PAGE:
By Bruce Stambaugh

With Labor Day upon us, autumn will be right around the corner. In fact, if you look closely, signs of fall are already evident.

Some of the indicators are obvious, others more subtle. Some are predictable with still others seemingly a bit premature.

The days, often the nicest of the summer, have a sly, natural flaw. Day by day, minutes of daylight are silently subtracted from the previous day’s total. By month’s end, daily darkness will outnumber daylight once again.

The sun itself is moving more towards the center of the horizons at sunrise and sunset. Those driving true east and west running roads have already begun to frequently use their sun visors. The fall fogs, too, have clouded crisp mornings, the consequence of cool nights following warm days.

In the fields, the harvesting has begun. My Amish neighbors have long since gathered up the standing army of oats shocks and wheeled them off wagon load after wagon load to the thrasher.

Now it’s the corn’s turn. The field corn seems to have taken on drought status, drying up almost overnight. Brown has overtaken green as the predominant color in the standing sea. Smart farmers have already begun to cut their supply of silage to replenish the silos.

Fall webworms by Bruce Stambaugh
The homes of fall webworms shine in the sun.

In the woods and along highways, once glossy, emerald leaves have dulled and drooped. Some have already begun to drop without even changing color. Now and again a black walnut can be found standing stark naked, save for the cache of fall webworm nests it has involuntarily collected.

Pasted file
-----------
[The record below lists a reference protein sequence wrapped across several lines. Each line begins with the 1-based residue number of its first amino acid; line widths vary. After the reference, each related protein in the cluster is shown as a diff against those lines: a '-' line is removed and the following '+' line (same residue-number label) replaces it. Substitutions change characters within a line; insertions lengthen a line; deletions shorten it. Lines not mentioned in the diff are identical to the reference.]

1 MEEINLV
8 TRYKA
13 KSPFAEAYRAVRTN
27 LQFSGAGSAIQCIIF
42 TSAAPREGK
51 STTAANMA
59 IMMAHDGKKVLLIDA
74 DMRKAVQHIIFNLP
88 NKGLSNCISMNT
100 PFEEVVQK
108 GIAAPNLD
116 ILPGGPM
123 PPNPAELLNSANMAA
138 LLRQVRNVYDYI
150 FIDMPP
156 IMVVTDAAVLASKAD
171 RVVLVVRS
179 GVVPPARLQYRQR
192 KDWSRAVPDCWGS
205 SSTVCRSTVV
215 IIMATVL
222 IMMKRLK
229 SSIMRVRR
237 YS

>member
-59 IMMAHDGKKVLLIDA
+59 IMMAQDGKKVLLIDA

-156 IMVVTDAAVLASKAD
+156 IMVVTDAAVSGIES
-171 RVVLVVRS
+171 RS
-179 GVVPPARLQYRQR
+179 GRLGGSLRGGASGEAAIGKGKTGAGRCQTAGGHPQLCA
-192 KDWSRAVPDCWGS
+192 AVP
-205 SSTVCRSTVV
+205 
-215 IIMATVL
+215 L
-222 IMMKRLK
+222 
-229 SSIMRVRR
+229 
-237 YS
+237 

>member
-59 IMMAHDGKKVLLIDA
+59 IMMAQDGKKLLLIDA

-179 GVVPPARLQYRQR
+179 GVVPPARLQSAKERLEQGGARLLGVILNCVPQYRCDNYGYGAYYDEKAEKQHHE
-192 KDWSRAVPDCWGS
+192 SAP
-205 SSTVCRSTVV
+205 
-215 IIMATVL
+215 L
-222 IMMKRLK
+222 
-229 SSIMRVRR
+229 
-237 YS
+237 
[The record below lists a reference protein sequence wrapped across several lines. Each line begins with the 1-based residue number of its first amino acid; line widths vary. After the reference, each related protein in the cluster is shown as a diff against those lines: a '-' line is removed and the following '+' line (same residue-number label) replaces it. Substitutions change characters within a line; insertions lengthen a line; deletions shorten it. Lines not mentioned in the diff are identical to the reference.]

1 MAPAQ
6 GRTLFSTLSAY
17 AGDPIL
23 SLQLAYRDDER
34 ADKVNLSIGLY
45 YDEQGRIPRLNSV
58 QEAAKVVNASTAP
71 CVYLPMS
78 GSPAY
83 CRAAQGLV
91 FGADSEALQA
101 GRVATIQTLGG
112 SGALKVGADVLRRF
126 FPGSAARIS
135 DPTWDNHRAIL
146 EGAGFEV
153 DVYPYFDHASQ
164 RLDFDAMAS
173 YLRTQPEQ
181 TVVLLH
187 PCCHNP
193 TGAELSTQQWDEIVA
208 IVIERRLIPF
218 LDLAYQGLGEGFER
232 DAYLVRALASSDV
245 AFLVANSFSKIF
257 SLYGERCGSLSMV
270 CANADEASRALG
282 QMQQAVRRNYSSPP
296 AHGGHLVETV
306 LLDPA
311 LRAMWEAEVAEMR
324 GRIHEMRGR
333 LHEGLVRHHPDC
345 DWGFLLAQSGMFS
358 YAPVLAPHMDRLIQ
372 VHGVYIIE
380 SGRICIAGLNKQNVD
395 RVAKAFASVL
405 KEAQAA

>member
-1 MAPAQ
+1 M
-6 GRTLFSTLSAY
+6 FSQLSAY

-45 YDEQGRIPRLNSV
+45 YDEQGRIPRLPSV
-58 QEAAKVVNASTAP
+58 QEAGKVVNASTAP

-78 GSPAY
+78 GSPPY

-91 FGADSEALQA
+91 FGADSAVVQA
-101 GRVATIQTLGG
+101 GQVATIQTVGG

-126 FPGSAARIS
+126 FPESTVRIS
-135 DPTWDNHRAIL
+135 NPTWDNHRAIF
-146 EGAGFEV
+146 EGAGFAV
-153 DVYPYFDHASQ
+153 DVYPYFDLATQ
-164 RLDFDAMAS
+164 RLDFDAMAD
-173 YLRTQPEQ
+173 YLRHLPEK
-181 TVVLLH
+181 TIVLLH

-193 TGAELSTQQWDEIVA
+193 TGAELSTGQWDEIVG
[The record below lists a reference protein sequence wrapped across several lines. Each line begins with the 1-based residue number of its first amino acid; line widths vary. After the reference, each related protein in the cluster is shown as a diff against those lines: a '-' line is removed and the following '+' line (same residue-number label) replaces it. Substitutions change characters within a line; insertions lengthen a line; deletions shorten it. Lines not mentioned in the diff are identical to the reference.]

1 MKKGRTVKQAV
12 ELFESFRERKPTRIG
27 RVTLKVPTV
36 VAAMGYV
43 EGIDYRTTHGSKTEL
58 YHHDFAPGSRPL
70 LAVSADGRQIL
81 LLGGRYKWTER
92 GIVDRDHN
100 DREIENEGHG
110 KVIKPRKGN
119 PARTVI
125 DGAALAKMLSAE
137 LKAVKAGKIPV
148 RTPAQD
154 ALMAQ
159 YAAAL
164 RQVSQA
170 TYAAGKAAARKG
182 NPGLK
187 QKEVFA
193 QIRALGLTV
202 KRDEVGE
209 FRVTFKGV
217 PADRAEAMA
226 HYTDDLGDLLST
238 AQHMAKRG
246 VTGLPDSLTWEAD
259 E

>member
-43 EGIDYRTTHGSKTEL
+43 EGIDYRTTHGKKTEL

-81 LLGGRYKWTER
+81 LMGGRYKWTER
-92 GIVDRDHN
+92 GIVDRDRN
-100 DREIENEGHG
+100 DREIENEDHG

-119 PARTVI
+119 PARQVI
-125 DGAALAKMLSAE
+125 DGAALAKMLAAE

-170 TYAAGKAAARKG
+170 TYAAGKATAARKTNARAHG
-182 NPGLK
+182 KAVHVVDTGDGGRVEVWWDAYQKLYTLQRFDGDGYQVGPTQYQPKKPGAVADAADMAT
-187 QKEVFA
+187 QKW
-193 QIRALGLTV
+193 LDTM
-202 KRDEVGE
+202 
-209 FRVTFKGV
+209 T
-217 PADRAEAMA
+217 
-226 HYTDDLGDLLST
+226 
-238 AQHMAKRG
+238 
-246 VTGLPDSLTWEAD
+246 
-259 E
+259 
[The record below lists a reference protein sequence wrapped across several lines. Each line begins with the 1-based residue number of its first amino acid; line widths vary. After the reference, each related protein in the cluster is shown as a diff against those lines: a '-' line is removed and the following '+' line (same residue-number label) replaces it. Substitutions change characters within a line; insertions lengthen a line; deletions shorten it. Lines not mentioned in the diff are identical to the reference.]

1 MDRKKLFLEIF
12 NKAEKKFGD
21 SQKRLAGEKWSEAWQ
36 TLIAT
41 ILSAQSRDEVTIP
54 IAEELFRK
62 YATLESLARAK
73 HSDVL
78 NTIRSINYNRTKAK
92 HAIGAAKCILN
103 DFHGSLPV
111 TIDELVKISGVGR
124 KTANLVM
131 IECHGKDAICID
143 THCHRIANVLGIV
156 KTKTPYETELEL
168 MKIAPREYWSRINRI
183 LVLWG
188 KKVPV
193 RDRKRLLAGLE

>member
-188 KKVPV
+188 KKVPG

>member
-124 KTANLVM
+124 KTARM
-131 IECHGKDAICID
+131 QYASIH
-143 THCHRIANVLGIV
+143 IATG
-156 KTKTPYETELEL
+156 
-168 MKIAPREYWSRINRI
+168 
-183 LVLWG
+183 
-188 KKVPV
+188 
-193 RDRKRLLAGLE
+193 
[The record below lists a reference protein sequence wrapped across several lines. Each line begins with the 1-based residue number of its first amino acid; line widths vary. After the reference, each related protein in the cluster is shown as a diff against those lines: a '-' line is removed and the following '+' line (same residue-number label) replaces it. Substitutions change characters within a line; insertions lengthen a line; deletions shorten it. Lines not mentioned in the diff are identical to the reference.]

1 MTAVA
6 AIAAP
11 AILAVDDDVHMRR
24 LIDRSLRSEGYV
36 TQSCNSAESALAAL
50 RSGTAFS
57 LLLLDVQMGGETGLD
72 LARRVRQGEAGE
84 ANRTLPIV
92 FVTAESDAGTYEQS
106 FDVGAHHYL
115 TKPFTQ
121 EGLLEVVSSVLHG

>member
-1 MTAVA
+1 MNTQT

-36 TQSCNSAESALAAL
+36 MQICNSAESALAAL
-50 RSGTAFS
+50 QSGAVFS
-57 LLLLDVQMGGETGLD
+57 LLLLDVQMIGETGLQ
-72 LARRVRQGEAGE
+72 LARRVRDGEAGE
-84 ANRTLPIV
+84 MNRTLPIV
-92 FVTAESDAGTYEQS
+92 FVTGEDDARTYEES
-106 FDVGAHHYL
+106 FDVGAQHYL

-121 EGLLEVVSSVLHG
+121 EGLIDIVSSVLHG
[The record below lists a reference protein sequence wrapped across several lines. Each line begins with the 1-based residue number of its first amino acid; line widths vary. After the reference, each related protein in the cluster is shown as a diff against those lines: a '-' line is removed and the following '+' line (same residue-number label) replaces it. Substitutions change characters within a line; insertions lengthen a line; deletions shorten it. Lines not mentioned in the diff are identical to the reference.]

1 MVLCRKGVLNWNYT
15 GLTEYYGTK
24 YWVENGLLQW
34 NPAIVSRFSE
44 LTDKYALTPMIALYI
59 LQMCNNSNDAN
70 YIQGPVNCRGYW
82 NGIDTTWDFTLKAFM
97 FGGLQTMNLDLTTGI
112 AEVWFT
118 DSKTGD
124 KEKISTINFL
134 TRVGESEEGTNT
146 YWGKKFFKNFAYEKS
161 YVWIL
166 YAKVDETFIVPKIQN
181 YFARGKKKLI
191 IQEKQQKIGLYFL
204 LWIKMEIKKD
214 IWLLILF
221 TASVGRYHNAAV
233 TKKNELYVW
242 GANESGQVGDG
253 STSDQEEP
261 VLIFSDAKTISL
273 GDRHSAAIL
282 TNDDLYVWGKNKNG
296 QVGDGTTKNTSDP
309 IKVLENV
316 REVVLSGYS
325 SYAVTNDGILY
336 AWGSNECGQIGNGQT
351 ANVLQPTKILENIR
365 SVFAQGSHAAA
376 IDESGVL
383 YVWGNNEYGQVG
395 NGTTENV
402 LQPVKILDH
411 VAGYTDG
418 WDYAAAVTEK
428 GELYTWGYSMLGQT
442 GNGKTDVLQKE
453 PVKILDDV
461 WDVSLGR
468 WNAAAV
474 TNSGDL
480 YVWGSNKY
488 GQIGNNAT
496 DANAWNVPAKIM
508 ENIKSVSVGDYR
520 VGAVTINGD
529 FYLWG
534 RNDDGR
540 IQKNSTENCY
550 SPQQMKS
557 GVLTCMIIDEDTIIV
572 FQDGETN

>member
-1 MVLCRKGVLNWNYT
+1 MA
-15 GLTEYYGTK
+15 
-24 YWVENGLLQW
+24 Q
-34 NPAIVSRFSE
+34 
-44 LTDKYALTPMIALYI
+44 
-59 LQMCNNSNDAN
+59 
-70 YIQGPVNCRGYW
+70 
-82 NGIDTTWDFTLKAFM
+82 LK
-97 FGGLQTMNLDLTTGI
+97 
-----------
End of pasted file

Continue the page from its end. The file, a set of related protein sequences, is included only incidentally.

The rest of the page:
In the gardens, the picking of produce is a daily chore. Cucumbers, onions and tomatoes have hit their peek. Kitchens are cluttered with utensils for canning and freezing. The ripened fruits and vegetables that aren’t consumed at the dinner table find their way into jars and containers.

Even the sounds of the season have changed. Only a few American Robins continue to sing, and most likely they are sophomores practicing for next year’s prom. Instead of gathering nesting materials and snagging worms and insects, parent birds lead their fledglings to watering holes for liquid refreshment and necessary bathing.

Well-worn butterfly by Bruce Stambaugh
A well-worn tiger swallowtail butterfly took advantage of some wildflowers.

The volume and frequency of the cicada and katydid songs have lessoned considerably. Even the crickets have quieted down.

Butterfly on phlox by Bruce Stambaugh
A butterfly enjoys late blooming phlox.

Butterflies of all sizes and colors squeeze whatever nutrients they can out of the fading cornflowers and black-eyed susans. The humming birds, too, seem to sense an urgency to store up extra energy for their upcoming southern vacation travel.

Squirrels are in their glory, cutting as many beechnuts, hickory nuts and walnuts as they can. Thrifty creatures that they are, they also bury future meals for harder times ahead. Only they can’t always remember where they put their stash.

Next spring, when the saplings begin to appear, we will learn just how forgetful the squirrels were. But between now and then, many pleasant days lay ahead, and probably some less than desirable ones, too.

There is yet one more indicator that fall is knocking on our door. Campaign signs have already begun to litter urban, suburban and rural roadsides. They are as prolific and unsightly as the ugly webbed homes of the worms.

The obnoxious yet gaudy campaign posters are a human-induced reminder of what nature is about to bring. Autumn will be here before we know it, and there is little we can do about it except to enjoy the ever-changing colorful show.

Cows grazed at sunset by Bruce Stambaugh
Cows grazed on a hillside at sunset.